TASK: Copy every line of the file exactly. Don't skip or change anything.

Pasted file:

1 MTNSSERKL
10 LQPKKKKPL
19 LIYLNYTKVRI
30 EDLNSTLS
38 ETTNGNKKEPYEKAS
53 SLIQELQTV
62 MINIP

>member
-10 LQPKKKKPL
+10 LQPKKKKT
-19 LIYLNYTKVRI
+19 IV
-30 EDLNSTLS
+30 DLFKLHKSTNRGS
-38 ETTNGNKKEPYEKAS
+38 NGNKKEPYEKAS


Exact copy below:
1 MTNSSERKL
10 LQPKKKKPL
19 LIYLNYTKVRI
30 EDLNSTLS
38 ETTNGNKKEPYEKAS
53 SLIQELQTV
62 MINIP

>member
-10 LQPKKKKPL
+10 LQPKKKKT
-19 LIYLNYTKVRI
+19 IV
-30 EDLNSTLS
+30 DLFKLHKSTNRGS
-38 ETTNGNKKEPYEKAS
+38 NGNKKEPYEKAS